Emphasizing that capacity challenges must be addressed collectively, he called for joint, transformative leadership between the United Nations Security Council and the African Union Peace and Security Council that focuses on building capacity for peace operations through both military and whole-of-society approaches. Financial challenges associated with peace operations must also be addressed. Additionally, he stressed the need to enhance capacity for participatory, inclusive political transitions in order to strengthen democracy. For its part, the African Union is ready to recommit to implementing Goal 16, and he added a call to foster inclusive, effective and accountable institutions in the peace sector.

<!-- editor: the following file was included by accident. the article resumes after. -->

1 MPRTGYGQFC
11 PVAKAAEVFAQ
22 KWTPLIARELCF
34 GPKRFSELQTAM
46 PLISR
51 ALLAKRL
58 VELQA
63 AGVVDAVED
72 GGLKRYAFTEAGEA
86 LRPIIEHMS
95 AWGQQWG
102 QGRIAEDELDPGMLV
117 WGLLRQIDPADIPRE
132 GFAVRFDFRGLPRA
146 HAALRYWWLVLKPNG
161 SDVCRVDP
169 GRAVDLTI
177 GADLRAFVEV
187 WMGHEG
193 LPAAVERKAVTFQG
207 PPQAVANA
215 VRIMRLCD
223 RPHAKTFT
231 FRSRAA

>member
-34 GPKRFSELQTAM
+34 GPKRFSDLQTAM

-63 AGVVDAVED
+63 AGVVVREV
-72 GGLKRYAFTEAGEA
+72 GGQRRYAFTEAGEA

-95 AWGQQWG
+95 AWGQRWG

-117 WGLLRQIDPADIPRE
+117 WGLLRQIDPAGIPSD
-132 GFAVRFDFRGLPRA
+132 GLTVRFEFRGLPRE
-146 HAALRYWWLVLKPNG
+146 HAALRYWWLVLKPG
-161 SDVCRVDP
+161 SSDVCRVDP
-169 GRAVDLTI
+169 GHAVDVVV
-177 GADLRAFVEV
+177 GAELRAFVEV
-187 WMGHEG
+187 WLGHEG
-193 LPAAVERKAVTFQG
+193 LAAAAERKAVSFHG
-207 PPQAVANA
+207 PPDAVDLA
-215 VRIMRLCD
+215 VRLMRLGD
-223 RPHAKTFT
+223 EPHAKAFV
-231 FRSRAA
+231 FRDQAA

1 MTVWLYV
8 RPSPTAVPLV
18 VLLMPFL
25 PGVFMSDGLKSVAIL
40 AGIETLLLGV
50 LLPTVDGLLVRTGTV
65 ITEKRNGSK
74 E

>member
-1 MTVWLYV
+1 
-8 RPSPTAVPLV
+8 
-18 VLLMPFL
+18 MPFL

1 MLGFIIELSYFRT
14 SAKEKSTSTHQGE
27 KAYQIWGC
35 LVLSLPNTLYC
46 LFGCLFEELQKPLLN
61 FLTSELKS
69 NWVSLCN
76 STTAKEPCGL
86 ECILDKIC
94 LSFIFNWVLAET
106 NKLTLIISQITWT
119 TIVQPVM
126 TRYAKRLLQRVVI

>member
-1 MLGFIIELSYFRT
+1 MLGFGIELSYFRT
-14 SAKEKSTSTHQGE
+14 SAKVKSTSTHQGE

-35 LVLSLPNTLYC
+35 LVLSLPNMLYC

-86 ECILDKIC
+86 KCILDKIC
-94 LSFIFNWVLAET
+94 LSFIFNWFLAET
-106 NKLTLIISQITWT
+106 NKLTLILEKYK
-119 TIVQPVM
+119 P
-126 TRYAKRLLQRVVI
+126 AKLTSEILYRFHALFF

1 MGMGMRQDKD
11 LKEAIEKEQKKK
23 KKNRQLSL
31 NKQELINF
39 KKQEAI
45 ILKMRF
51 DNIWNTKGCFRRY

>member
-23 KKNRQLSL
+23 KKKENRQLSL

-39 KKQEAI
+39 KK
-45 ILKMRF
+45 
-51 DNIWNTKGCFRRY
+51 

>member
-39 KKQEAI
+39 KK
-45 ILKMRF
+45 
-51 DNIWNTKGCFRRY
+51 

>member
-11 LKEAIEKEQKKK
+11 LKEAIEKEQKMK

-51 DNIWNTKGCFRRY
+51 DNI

CRISTINA DUARTE, Under-Secretary-General and Special Adviser on Africa, underscored that capacity-building has a direct and fundamental impact on delivering sustainable peace, and cited a 2021 report of the Secretary-General on the promotion of durable peace and sustainable development in Africa, which identifies ways in which public service delivery can become a trigger of conflict and stability. Outlining factors that affect the capacity of African countries to provide effective, efficient public services, she pointed out that, most often, exclusion is not the result of a decision to exclude. For example, the COVID-19 pandemic hindered access to education in Africa, resulting in the exclusion of millions of children due to lack of access to electricity or technological tools. Other factors that affect the provision of public services include non-transparent or non‑inclusive planning and budgeting processes, as well as corruption, which not only diverts funds that should be used for service delivery, but delegitimizes the State.